The other thing with Dark Souls is that it doesn't deny you what you need to complete an area. Fighting skeletons? Get a mace. Haven't got a mace? There is a guy you can buy them from.

What you find is that wherever you are progressing, the game will provide you with gear upgrades over what you have. But you don't need these to beat the game.
Private insurance gives the cheapest and best coverage to the well, and the most expensive and least coverage to the sick. This is a classic case of the Inverse Care Law - the poorest and most vulnerable need healthcare the most, but will get least access.

"One of the great tragedies of mankind is that morality has been hijacked by religion." - Arthur C Clarke

I find him an engaging conversationalist but I wouldn't say I was "into" him. - Thrugg

"You are the Darkness in which all life dies, my Lord."

Mad Godji

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Re: Dark Souls
« Reply #236 on: November 14, 2016, 02:55:47 AM »
As has been pointed, there aren't too many "wrong ways" in Dark Souls, though some paths are more sensible than others.You made the right choice going up, both path leading down (New Londo and Catacombs) can be murderous on a new char and are better left for much later. Not sure what you mean by your second "three-way" choice (is it the one beyond the bridge after the Minotaur boss ? In that case up and right are mere rooms to visit) but there aren't really branching paths from there, so feel free to explore. Beyond the very first choice from Firelink Shrine which can indeed take you to places that are harsh on a new player, all other zones can more or less be done as you unlock them, and if you really feel you die more than you should (which should still be a fair amount in DS) and you have other accessible zones, just feel free to put back that exploration for later.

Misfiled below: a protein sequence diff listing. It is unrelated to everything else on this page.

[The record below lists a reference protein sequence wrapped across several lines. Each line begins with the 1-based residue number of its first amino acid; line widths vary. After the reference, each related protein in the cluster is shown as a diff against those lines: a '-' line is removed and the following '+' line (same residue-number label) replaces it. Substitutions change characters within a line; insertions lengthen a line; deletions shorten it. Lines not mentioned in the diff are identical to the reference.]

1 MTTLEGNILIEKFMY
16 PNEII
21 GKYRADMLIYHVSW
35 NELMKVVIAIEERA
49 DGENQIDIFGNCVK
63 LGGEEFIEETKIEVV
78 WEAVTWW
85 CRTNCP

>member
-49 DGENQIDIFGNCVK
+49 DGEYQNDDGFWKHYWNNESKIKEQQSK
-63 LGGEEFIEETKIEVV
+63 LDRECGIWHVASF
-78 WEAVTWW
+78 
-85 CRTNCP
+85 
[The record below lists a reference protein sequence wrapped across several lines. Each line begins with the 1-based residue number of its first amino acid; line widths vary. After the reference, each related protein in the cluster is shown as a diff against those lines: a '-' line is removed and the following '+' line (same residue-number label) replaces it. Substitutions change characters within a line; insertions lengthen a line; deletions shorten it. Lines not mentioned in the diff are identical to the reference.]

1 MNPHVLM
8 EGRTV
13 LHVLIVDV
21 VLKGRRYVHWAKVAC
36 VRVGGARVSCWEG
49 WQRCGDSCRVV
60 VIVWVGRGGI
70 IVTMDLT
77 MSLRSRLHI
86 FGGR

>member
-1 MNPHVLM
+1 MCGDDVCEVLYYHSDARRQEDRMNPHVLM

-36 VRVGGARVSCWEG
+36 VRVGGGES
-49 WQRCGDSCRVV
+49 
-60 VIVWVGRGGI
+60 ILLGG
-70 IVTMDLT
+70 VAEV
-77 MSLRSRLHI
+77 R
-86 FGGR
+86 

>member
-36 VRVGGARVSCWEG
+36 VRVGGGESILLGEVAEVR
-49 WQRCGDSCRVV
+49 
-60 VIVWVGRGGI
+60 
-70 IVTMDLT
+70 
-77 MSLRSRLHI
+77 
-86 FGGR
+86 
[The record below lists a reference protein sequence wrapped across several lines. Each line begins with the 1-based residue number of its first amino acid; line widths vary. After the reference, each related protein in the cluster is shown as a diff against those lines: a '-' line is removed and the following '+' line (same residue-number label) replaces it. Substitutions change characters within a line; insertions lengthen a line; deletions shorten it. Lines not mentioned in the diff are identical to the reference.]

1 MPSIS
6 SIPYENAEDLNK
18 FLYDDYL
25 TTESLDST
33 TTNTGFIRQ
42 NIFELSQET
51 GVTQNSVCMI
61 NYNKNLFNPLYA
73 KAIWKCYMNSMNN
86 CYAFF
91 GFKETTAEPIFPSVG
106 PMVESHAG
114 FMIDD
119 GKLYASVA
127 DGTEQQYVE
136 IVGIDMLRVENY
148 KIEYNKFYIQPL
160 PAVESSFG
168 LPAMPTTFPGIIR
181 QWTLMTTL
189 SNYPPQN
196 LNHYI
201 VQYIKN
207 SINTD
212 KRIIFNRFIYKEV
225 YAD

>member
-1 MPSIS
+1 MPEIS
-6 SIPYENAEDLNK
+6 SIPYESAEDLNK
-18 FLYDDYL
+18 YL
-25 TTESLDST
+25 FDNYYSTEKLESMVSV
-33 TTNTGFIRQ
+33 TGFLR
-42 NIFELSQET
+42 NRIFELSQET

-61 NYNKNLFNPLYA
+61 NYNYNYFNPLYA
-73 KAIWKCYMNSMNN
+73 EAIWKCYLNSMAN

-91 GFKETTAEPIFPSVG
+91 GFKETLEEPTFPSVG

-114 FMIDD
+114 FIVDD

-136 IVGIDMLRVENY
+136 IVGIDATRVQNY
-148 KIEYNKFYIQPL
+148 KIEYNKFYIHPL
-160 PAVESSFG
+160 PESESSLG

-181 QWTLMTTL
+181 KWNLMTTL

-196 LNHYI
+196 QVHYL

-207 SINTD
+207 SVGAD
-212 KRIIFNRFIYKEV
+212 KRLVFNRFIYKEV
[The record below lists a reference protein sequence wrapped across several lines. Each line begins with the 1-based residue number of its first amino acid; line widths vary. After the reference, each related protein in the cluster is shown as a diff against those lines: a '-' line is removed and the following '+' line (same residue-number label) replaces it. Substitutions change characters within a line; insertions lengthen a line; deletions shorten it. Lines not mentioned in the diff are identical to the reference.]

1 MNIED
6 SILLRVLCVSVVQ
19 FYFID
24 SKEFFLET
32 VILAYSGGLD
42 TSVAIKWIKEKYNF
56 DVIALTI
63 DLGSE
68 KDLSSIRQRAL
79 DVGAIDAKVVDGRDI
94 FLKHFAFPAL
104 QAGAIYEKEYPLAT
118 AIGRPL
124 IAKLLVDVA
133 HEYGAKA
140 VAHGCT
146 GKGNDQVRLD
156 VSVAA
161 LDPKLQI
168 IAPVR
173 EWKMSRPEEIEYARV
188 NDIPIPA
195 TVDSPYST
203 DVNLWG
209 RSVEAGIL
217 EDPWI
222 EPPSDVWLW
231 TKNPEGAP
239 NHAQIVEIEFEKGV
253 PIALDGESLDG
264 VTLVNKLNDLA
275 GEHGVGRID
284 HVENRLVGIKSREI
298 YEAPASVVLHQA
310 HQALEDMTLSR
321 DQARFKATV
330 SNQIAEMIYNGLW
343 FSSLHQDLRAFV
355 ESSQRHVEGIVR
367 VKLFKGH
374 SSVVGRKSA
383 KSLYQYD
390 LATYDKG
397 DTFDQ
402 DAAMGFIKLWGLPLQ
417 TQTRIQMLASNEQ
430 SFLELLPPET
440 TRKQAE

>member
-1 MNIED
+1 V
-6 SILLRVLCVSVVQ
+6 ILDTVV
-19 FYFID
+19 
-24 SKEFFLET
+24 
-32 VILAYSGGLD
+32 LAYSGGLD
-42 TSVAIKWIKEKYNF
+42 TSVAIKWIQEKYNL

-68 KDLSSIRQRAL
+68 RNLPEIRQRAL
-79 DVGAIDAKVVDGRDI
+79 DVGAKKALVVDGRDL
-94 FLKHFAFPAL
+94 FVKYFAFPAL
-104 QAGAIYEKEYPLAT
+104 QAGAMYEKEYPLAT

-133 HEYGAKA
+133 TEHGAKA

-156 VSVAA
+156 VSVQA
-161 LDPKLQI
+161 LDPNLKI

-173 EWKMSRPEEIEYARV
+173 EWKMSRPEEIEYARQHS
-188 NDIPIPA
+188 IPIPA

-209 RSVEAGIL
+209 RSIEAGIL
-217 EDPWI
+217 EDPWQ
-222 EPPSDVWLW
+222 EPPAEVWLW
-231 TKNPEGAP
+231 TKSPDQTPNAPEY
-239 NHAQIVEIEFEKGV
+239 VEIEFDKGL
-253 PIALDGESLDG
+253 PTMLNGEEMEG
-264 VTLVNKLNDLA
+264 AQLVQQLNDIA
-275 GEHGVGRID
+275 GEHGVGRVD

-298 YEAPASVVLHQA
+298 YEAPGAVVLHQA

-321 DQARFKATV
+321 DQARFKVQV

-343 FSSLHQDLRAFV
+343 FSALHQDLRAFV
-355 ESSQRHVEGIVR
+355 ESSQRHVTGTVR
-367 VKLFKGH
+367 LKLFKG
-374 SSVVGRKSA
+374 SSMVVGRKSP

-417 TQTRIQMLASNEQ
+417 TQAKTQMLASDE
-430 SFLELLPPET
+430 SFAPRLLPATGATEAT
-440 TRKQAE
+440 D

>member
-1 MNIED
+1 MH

Sssith

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Re: Dark Souls
« Reply #237 on: November 14, 2016, 09:00:28 AM »
Good advice all.  Thanks.

Darkness

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Re: Dark Souls
« Reply #238 on: November 17, 2016, 03:24:09 AM »
In DS1 my Balder Side Sword/Dex build is almost caught up to where my STR build got to. I've just got to clear a little bit more of the Depths and I'm at the Gaping Dragon. I'm a lower level than the STR build but, I've done more with the game, largely because I started with the Master Key as my gift and that makes such a huge difference in how you access the game. Having Havel's Ring (I sniped Havel to death, cheese ftw) and all the additional weight limit I have, means I'm not worrying about what armour I wear and I've got the full the Elite Knight set on. Its noticeable how much more of a difference armour makes to survivability in DS1 compared to DS2.  Taurus Demon before the Depths was still a one shot fight, I've no idea why people find that difficult but I suspect all the multi-mob boss fights in DS2 have me primed for dealing with that sort of encounter.